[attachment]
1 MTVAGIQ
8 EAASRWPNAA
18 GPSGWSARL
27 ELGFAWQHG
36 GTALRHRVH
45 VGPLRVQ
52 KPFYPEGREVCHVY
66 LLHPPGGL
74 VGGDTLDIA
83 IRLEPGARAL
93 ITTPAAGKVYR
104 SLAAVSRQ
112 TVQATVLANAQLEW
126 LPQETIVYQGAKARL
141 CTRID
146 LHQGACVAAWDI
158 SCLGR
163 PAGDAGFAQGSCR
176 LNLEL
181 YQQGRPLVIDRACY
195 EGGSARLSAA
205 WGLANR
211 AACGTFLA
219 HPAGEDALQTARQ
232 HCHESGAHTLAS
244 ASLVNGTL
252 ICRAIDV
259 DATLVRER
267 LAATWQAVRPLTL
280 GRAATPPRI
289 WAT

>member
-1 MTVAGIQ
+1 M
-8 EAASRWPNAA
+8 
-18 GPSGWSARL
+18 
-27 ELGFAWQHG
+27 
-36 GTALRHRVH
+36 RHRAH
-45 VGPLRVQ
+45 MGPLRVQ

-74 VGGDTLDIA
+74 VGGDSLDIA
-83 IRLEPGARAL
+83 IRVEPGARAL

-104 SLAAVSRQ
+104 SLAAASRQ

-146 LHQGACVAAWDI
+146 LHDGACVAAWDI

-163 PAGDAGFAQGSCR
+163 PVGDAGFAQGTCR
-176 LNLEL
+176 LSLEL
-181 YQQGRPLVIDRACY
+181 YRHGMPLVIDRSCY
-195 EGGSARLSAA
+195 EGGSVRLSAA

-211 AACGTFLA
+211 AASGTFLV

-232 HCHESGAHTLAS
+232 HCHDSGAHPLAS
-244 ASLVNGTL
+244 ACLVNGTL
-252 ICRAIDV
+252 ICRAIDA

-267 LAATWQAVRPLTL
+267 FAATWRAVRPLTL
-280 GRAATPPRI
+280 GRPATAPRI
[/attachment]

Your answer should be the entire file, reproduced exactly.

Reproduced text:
1 MTVAGIQ
8 EAASRWPNAA
18 GPSGWSARL
27 ELGFAWQHG
36 GTALRHRVH
45 VGPLRVQ
52 KPFYPEGREVCHVY
66 LLHPPGGL
74 VGGDTLDIA
83 IRLEPGARAL
93 ITTPAAGKVYR
104 SLAAVSRQ
112 TVQATVLANAQLEW
126 LPQETIVYQGAKARL
141 CTRID
146 LHQGACVAAWDI
158 SCLGR
163 PAGDAGFAQGSCR
176 LNLEL
181 YQQGRPLVIDRACY
195 EGGSARLSAA
205 WGLANR
211 AACGTFLA
219 HPAGEDALQTARQ
232 HCHESGAHTLAS
244 ASLVNGTL
252 ICRAIDV
259 DATLVRER
267 LAATWQAVRPLTL
280 GRAATPPRI
289 WAT

>member
-1 MTVAGIQ
+1 M
-8 EAASRWPNAA
+8 
-18 GPSGWSARL
+18 
-27 ELGFAWQHG
+27 
-36 GTALRHRVH
+36 RHRAH
-45 VGPLRVQ
+45 MGPLRVQ

-74 VGGDTLDIA
+74 VGGDSLDIA
-83 IRLEPGARAL
+83 IRVEPGARAL

-104 SLAAVSRQ
+104 SLAAASRQ

-146 LHQGACVAAWDI
+146 LHDGACVAAWDI

-163 PAGDAGFAQGSCR
+163 PVGDAGFAQGTCR
-176 LNLEL
+176 LSLEL
-181 YQQGRPLVIDRACY
+181 YRHGMPLVIDRSCY
-195 EGGSARLSAA
+195 EGGSVRLSAA

-211 AACGTFLA
+211 AASGTFLV

-232 HCHESGAHTLAS
+232 HCHDSGAHPLAS
-244 ASLVNGTL
+244 ACLVNGTL
-252 ICRAIDV
+252 ICRAIDA

-267 LAATWQAVRPLTL
+267 FAATWRAVRPLTL
-280 GRAATPPRI
+280 GRPATAPRI